And just as there’s a seafood counterpart to mock meat, there’s also a seafood counterpart to animal-less meat. Appropriately named Finless Foods, this company is looking to make cultured tuna from fish cells.

Says the company: “Money is being poured into creating efficient aquaculture systems, to grow fish in tanks on land for human consumption. While this is a move in the right direction, if we’re going to make this system as efficient as possible we need to rethink things from the bottom up.”

They add: “Aquaculture is a system of inputs and outputs, why would we have our expensive food inputs create energy for the fish only to have that energy diverted into things we don’t need, like swimming or having a heartbeat? Why can’t we have a system that only puts energy into growing the parts that people want?”


Why not indeed? How the company plans to do this is by using a combination of established and cutting-edge cell culture techniques. “We’ll then design a cheap and efficient growth media for this cell line that will allow our cells to grow quickly,” the company says. “Once we have this, we will lay the cells out on a structure that’ll shape them to both look and have the texture of real fish meat, because it will be — on a cellular level — real fish meat.”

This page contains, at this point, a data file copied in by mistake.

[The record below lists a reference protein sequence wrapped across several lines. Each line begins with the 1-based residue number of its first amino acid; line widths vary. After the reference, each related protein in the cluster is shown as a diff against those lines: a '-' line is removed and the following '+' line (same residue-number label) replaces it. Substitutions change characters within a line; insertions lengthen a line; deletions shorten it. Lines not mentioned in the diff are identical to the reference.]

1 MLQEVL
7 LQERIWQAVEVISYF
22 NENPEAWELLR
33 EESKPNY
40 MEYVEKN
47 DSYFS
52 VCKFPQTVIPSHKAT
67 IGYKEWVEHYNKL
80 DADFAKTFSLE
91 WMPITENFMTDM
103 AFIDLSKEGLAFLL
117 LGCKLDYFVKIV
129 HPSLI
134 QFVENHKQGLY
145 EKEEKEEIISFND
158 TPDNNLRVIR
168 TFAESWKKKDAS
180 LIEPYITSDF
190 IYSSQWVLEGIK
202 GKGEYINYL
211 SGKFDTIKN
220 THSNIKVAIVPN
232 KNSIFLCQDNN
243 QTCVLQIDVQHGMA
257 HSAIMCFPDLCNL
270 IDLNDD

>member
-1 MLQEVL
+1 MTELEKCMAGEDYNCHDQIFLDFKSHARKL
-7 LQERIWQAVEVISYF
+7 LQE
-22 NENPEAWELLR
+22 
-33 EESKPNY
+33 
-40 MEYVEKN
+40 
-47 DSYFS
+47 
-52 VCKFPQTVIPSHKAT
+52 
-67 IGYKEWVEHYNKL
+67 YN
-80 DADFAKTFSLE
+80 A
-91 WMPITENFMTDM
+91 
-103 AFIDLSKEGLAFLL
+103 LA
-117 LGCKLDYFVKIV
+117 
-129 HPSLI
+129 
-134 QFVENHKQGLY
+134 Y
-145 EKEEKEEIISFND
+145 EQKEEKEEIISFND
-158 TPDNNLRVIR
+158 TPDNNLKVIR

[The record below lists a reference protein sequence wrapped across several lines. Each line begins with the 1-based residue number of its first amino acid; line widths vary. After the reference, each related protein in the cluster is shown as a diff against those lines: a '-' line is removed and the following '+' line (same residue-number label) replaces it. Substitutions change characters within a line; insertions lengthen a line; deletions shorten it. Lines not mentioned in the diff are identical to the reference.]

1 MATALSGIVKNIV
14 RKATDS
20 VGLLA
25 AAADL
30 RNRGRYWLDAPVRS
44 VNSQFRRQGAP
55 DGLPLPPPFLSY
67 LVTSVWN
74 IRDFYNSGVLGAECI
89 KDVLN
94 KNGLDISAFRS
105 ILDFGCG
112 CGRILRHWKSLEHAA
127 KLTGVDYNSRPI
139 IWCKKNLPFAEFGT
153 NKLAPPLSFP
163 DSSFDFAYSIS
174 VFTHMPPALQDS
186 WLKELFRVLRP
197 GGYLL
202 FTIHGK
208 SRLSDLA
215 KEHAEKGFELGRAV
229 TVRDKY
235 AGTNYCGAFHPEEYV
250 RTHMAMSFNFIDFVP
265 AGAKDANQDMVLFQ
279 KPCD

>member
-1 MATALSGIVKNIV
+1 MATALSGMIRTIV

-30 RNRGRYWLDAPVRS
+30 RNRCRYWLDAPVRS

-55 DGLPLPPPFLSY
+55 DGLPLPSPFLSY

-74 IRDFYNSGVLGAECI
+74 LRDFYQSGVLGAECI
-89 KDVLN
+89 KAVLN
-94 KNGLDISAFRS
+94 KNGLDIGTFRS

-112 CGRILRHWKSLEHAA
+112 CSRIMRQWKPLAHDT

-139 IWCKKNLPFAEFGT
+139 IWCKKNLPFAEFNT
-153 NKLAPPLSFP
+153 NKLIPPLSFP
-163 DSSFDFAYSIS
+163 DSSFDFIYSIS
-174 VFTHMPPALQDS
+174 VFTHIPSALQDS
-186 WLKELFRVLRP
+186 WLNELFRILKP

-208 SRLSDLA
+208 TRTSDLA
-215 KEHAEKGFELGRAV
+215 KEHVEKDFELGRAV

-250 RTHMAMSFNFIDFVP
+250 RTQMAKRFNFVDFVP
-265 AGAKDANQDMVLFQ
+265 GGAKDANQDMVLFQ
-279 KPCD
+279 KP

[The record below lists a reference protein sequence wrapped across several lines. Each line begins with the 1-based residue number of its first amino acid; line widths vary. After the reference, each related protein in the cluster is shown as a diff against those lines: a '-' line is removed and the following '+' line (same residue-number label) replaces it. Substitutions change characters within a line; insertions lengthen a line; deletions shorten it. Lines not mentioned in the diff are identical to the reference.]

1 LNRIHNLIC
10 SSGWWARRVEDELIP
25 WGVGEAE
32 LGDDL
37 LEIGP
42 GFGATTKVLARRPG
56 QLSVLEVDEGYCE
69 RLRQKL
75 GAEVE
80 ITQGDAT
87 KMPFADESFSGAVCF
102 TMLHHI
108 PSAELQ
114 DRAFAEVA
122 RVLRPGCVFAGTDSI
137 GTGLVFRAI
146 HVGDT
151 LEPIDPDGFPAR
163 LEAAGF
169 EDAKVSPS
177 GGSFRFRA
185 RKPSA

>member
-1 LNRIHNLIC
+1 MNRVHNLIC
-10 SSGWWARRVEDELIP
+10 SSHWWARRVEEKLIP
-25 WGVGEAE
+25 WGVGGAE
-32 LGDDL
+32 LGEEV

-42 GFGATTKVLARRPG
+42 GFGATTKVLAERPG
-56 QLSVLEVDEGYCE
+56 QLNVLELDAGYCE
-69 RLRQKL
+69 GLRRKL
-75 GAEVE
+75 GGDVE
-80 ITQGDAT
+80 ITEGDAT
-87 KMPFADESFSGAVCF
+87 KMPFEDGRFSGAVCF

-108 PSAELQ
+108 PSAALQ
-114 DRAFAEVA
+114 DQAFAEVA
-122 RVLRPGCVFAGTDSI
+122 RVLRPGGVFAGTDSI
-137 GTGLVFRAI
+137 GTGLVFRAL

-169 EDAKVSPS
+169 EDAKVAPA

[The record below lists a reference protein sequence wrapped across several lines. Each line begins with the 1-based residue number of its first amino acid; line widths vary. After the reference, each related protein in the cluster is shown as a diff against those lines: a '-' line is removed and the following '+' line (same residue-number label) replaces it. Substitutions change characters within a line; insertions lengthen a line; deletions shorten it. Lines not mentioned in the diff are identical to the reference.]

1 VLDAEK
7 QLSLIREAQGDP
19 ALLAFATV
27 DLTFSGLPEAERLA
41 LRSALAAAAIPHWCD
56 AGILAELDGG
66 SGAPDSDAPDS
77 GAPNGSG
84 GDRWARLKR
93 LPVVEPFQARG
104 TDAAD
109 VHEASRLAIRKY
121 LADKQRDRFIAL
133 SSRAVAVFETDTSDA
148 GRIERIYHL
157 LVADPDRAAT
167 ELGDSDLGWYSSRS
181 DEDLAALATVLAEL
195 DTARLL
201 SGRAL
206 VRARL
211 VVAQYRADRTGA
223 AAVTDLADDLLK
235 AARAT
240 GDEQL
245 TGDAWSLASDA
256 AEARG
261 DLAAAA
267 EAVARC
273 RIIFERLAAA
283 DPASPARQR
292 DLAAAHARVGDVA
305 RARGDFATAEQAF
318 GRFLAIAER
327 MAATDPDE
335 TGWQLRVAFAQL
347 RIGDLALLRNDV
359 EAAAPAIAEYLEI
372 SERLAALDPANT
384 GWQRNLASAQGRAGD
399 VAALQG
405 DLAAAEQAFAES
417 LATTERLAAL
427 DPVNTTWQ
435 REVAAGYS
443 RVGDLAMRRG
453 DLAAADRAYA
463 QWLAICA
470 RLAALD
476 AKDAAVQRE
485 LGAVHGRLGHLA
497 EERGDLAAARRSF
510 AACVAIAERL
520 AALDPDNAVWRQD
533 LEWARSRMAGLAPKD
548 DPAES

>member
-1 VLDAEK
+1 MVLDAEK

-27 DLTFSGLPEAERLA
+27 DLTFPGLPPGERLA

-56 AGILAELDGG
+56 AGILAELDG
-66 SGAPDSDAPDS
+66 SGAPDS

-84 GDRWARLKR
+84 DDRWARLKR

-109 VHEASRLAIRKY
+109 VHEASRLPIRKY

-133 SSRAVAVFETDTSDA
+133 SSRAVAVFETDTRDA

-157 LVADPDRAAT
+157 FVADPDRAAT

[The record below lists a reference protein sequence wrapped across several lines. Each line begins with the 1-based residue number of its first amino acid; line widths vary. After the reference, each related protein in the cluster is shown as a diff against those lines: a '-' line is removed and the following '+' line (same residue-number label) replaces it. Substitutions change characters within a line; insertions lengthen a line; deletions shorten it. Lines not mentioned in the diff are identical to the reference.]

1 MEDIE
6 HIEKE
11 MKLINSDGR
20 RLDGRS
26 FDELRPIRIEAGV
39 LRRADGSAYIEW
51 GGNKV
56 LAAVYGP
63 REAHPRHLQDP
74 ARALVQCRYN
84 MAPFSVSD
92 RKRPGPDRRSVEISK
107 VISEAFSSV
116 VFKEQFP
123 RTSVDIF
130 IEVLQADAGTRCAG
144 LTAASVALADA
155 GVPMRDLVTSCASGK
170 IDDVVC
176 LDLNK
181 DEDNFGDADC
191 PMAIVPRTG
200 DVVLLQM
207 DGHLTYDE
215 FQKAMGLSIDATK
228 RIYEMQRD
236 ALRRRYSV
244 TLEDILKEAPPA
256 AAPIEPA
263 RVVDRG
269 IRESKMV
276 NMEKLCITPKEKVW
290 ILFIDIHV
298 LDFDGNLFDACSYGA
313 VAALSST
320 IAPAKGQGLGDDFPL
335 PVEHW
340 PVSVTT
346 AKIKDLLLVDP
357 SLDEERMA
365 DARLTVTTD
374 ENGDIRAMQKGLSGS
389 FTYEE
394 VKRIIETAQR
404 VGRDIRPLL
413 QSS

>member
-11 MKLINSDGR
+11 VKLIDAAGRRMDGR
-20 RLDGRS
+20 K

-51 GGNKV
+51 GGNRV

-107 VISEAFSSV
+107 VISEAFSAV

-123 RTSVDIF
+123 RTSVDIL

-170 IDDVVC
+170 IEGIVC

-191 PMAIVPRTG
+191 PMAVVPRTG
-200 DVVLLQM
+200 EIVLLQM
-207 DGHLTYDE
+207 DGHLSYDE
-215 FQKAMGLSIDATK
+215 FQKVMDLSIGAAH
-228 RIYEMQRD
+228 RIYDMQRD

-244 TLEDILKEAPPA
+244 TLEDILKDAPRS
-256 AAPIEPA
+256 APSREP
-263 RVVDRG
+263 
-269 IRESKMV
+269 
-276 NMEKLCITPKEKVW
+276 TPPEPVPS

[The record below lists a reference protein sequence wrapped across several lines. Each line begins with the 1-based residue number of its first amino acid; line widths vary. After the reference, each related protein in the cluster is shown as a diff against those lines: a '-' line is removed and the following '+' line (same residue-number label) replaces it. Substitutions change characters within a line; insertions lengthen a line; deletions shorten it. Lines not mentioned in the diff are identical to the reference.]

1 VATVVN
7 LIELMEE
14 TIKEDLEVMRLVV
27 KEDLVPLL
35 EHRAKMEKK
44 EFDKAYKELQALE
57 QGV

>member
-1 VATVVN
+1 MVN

Whether you’re into mock or animal-less versions of meat and seafood, you’ll soon be able to buy all these remarkable products. Some of the items will be ready as soon as the end of this year and some might take a few years more. But they’re coming.

For sure, in the initial years, the prices of these items will be higher than the real thing. As such there won’t be mass adoption. Early adopters will be those who care about animal welfare and the environment — not those whose main consideration is price. So, it will be a niche market for a while.

Over time though, costs will naturally drop and when it reaches a point where it’s actually cheaper than the real stuff, that’s when you’ll have your tipping point. Only then will a mass consumer market for these products emerge. When this happens — it may take decades but it will be within our lifetime — it will be truly world-changing.